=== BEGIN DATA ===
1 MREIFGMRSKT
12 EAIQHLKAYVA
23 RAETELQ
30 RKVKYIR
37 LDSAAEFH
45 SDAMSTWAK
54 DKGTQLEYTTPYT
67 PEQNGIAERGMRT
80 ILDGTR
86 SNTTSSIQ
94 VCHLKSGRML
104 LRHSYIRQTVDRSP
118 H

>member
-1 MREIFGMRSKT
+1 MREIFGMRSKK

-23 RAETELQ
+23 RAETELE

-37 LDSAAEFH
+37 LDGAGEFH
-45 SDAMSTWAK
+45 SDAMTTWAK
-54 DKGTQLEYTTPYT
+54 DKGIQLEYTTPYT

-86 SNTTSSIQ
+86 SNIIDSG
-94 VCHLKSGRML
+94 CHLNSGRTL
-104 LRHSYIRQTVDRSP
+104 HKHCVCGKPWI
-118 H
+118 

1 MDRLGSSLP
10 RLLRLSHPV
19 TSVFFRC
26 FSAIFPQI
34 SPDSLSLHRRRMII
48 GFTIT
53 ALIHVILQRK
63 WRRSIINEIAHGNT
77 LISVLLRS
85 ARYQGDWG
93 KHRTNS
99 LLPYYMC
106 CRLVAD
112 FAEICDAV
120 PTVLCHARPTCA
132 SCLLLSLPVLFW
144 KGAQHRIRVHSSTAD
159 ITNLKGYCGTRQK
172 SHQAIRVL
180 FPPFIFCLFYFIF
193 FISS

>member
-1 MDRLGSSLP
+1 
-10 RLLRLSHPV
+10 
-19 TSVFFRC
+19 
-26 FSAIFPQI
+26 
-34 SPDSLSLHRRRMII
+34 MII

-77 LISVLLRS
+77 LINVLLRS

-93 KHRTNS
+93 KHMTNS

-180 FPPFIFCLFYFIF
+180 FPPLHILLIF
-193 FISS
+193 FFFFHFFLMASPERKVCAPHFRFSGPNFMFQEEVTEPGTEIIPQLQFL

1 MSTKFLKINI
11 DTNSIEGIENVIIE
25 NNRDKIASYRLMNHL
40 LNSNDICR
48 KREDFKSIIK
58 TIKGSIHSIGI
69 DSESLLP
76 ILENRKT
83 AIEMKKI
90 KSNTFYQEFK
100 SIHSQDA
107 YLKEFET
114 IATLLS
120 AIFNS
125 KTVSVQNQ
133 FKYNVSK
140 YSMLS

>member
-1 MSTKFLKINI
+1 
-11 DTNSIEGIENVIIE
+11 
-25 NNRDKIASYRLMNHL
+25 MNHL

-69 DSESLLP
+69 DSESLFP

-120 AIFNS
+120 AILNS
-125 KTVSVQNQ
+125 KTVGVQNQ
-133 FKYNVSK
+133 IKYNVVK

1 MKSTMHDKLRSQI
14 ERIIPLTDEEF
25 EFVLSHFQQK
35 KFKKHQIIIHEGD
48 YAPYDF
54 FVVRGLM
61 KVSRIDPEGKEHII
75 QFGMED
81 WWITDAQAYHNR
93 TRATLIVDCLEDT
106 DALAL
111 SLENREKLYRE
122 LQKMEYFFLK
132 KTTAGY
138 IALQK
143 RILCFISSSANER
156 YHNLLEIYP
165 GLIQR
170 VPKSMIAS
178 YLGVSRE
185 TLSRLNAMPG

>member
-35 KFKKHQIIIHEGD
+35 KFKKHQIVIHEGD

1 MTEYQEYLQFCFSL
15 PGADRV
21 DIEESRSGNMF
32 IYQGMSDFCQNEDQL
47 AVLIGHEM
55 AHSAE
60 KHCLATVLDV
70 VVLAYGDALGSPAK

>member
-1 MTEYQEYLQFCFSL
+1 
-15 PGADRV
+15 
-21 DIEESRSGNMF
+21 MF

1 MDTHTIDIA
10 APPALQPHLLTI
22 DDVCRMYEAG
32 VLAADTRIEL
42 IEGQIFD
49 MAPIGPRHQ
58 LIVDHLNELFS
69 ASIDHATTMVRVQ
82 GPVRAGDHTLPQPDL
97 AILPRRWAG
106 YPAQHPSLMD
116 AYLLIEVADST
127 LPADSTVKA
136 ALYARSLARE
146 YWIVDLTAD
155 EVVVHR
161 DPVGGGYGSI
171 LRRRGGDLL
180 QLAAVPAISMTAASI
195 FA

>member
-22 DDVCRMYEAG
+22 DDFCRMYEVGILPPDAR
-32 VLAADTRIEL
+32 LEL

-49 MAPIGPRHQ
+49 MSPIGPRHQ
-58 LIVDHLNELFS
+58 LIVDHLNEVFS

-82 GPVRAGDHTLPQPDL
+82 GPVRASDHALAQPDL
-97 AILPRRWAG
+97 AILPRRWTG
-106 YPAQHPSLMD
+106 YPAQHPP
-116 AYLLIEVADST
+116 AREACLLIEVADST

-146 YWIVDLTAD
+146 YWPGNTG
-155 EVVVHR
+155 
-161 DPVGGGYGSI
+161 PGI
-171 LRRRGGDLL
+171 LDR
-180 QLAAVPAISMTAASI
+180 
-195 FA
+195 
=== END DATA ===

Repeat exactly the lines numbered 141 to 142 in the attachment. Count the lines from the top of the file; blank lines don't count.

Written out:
+15 
-21 DIEESRSGNMF